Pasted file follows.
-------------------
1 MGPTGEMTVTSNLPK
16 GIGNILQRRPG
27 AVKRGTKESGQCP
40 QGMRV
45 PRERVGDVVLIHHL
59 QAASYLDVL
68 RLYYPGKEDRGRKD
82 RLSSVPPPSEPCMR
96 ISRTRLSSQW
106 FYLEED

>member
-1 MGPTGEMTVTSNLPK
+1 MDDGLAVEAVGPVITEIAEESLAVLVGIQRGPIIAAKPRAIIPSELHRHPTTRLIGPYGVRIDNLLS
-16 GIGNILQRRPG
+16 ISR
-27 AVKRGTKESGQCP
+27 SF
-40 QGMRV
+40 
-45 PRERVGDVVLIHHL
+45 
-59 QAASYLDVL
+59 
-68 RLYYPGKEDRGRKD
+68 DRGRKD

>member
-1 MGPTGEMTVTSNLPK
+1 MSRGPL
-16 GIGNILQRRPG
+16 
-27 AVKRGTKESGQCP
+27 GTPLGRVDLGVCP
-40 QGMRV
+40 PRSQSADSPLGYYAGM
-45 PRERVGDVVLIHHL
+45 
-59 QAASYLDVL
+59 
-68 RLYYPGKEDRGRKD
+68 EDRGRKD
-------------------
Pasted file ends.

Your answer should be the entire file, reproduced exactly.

1 MGPTGEMTVTSNLPK
16 GIGNILQRRPG
27 AVKRGTKESGQCP
40 QGMRV
45 PRERVGDVVLIHHL
59 QAASYLDVL
68 RLYYPGKEDRGRKD
82 RLSSVPPPSEPCMR
96 ISRTRLSSQW
106 FYLEED

>member
-1 MGPTGEMTVTSNLPK
+1 MDDGLAVEAVGPVITEIAEESLAVLVGIQRGPIIAAKPRAIIPSELHRHPTTRLIGPYGVRIDNLLS
-16 GIGNILQRRPG
+16 ISR
-27 AVKRGTKESGQCP
+27 SF
-40 QGMRV
+40 
-45 PRERVGDVVLIHHL
+45 
-59 QAASYLDVL
+59 
-68 RLYYPGKEDRGRKD
+68 DRGRKD

>member
-1 MGPTGEMTVTSNLPK
+1 MSRGPL
-16 GIGNILQRRPG
+16 
-27 AVKRGTKESGQCP
+27 GTPLGRVDLGVCP
-40 QGMRV
+40 PRSQSADSPLGYYAGM
-45 PRERVGDVVLIHHL
+45 
-59 QAASYLDVL
+59 
-68 RLYYPGKEDRGRKD
+68 EDRGRKD